Article - Office of College Advancement
Ohlone College tightens oversight of ethics rules
Goal is to have policy in place by fall semester
By Angela Woodall, Staff Writer.
Friday, January 5, 2007—Reprinted from Inside Bay Area.
Fremont—Ohlone College is treading on fresh terrain in its attempt to give its ethics policy some teeth.
Although California colleges and universities are required to have a mechanism to enforce their ethics policy for the board of trustees, few do so far, President Doug Treadway said.
That will change because the commission that gives colleges and universities their critical stamp of approval—the Western Association of Schools and Colleges—requires them to have a plan to deal with ethics violations.
Ohlone board members are reviewing their code of ethics policy "from start to finish," Trustee Nick Nardolillo said. "It's something that should be clear-cut so people have guidelines."
The goal is to have a policy in place by the time Ohlone begins the first leg of its accreditation review—a self-study of all its standards—due this fall. A visit by a review committee will follow in spring 2008.
Trustees are likely to discuss the policy at Wednesday night's board meeting.
Although voluntary, accreditation is "very, very important" for students and the college, said Jim Wright, Ohlone's point man for the process that the vast majority of U.S. colleges and universities go through every six years.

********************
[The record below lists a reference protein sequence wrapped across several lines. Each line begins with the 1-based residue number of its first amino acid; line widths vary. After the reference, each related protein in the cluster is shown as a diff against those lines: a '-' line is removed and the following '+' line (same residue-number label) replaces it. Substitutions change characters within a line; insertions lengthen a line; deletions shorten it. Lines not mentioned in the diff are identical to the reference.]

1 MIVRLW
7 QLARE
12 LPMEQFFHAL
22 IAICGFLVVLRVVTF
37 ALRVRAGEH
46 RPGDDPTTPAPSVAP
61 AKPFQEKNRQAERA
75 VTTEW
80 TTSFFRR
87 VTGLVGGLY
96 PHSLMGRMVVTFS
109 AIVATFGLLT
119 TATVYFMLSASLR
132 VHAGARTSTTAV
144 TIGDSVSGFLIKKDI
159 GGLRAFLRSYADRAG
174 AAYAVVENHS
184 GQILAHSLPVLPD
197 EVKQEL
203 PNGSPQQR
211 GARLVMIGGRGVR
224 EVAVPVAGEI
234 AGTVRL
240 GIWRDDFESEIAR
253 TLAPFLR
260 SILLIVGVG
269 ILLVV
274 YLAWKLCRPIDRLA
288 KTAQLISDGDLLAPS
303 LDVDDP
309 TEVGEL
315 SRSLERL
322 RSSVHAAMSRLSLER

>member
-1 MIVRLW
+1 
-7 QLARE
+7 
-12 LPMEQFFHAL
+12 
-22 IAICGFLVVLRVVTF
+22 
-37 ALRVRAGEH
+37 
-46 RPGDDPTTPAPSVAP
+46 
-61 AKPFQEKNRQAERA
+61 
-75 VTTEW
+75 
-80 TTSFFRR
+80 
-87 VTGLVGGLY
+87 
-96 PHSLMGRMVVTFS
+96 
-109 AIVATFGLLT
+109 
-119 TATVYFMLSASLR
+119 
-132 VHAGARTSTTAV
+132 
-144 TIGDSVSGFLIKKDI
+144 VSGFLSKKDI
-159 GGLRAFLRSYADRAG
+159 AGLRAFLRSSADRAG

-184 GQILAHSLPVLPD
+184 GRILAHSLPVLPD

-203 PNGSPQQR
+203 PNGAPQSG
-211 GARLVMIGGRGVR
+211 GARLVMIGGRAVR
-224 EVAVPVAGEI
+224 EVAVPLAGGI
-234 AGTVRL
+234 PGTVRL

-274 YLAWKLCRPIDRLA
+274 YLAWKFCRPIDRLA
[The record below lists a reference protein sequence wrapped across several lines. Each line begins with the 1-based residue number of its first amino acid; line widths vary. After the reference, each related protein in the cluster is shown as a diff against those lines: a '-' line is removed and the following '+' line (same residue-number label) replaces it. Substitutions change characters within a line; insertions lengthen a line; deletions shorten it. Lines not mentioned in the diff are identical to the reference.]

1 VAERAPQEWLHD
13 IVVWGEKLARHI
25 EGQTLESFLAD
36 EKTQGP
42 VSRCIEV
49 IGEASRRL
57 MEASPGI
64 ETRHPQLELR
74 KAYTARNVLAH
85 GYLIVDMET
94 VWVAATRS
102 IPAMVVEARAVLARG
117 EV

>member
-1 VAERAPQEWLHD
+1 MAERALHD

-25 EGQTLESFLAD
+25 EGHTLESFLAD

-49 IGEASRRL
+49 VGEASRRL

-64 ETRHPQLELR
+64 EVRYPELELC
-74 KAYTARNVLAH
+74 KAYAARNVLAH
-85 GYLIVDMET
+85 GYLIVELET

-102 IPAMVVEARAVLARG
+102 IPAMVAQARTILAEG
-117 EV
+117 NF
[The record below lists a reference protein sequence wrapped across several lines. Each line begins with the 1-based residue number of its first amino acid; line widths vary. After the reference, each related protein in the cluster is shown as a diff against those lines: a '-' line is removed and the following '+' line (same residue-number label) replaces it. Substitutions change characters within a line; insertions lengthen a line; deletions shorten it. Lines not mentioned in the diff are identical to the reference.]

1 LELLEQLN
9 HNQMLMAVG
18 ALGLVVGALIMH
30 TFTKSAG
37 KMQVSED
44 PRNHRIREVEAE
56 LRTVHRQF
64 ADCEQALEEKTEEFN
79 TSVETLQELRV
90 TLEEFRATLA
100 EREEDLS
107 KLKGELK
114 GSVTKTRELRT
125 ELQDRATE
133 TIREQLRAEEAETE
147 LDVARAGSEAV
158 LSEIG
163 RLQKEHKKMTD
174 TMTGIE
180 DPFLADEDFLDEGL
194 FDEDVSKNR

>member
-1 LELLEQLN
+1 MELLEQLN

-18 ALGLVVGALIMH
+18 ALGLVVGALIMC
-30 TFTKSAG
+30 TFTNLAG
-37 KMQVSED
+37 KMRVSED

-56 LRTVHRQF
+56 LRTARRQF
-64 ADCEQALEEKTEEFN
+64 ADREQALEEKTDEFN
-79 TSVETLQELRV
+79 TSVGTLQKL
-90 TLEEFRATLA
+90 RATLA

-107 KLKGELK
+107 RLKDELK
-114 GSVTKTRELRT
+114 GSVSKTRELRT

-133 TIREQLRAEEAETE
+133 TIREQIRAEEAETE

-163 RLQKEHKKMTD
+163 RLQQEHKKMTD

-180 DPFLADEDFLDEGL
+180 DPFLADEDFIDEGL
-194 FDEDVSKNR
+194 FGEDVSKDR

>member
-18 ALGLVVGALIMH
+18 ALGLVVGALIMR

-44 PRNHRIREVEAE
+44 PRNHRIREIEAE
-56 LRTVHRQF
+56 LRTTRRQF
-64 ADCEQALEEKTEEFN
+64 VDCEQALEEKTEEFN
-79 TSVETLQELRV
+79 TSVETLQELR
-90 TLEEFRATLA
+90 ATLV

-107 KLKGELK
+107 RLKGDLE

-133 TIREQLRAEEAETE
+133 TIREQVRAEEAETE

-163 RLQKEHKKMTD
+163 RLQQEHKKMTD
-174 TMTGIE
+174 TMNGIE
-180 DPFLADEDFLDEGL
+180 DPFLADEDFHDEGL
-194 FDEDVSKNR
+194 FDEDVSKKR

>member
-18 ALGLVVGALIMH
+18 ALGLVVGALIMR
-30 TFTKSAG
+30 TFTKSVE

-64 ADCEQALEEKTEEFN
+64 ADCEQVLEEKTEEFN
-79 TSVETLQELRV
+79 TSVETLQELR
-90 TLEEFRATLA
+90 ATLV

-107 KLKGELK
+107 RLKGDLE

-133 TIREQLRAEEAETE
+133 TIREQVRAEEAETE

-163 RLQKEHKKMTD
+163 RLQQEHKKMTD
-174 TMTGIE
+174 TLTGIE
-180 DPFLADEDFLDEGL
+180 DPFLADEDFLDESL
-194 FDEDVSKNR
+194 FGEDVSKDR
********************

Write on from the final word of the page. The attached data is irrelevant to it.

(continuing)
"It's a quality assurance matter," he added.
Without the commission's OK, Ohlone students would be cut off from financial aid and have trouble transferring academic credits to another college, Wright said.
Their degrees would have little merit if not given by an accredited college, a detail many employers look at, Wright noted.
"It's voluntary, but pretty much a mandatory process," he added.
If board members have not finished the policy by the end of phase one, the college will have to submit its self-study report with the provision that there is no enforcement plan, but that the college is working on developing one, Wright said.
Although the enforcement requirement is getting national attention, Ohlone board members found only one college district among the 73 they surveyed that had a policy, West Valley-Mission Community College District in Saratoga, Treadway said.
Under an early draft based on Ohlone procedures and West Valley's policy, trustees would be authorized to seek legal advice it they are aware of "actual or perceived" violations of the code of ethics and other pertinent laws and regulations. Violations could be referred to the district attorney.
The board president and vice president would try to resolve the potential violation with the accused trustee. The president would appoint a committee to look into allegations if necessary. Board officers would be in charge of sanctions and could include a recommendation to the full board to censure the trustee.
Trustees are "getting very close" to wrapping up work on a final version, Nardolillo said, adding that there have been several revisions to the draft. "It's down to short strokes at this point."
Staff writer Angela Woodall can be reached at (510) 353-7004 or at email@example.com.